Question - Tetanus is a life threatening disease characterized by generalized increased rigidity and convulsive spasms of skeletal muscles. What is the pathophysiology of this toxin caused disease?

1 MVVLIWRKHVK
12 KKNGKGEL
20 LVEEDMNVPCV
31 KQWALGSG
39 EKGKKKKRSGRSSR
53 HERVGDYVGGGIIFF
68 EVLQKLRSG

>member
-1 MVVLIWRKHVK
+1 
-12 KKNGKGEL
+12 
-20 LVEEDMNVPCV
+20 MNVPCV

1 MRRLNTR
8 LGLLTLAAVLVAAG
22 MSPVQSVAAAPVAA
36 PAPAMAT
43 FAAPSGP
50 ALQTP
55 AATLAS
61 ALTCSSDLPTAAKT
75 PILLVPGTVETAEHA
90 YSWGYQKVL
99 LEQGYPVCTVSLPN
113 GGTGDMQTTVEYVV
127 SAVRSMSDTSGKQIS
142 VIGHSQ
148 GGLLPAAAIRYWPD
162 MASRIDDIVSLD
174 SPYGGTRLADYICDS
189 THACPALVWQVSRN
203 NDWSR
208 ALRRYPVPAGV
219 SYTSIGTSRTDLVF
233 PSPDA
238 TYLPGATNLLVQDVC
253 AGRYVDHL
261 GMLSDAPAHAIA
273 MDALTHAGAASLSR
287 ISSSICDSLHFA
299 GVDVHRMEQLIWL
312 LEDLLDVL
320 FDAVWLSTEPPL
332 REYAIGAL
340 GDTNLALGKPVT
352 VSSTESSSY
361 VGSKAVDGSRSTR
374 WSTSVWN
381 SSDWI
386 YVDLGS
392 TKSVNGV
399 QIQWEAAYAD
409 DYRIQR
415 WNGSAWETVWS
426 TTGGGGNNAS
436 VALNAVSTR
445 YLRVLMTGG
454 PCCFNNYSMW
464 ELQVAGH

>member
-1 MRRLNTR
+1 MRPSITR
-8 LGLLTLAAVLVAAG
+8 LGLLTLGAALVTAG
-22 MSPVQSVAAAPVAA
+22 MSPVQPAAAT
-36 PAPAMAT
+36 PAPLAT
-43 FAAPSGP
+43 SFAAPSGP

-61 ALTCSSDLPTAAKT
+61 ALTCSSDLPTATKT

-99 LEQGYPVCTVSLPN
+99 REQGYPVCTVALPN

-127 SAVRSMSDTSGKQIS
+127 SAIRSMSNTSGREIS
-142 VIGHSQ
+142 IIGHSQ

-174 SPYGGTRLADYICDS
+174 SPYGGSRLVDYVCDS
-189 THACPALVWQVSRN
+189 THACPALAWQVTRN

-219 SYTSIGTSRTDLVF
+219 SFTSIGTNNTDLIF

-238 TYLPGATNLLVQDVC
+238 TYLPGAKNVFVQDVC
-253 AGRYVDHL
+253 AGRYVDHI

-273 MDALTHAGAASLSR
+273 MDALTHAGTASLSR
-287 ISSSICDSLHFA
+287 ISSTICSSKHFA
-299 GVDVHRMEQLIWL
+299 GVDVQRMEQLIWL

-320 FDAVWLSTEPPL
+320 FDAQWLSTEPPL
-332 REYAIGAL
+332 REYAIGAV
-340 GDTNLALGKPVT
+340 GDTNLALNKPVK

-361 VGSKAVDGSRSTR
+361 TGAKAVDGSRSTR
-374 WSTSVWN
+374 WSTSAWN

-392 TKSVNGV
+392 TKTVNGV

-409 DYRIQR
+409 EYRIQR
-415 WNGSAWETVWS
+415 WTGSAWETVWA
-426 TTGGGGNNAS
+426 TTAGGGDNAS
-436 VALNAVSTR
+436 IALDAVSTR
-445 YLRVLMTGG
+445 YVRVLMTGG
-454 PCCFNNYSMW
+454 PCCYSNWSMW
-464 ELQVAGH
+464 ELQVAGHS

Answer- The cited reference notes “Tetanus is caused by the spore-forming bacterium Clostridium tetani. Spores of C. tetani (the dormant form of the organism) are found in soil contaminated with animal and human excreta. The spores enter the body through breaks in the skin, and germinate under anaerobic conditions. Puncture wounds and wounds with a significant amount of tissue injury are more likely to promote germination. The organisms produce a potent toxin, tetanospasmin, which binds to gangliosides at the neuromuscular junction and proceeds along the neuron to the ventral horns of the spinal cord or motor horns of the cranial nerves in 2–14 days. The toxin can also be absorbed into the blood stream and lymphatics. Once the toxin reaches the nervous system, it causes painful and often violent muscular contractions. The muscle stiffness usually initially involves the jaw (lockjaw) and neck, and later becomes generalized. Tetanus is a non-communicable disease—it is not transmitted from 1 person to another.” (https://www.cdc.gov/vaccines/pubs/surv-manual/chpt16-tetanus.pdf; accessed: January 2019)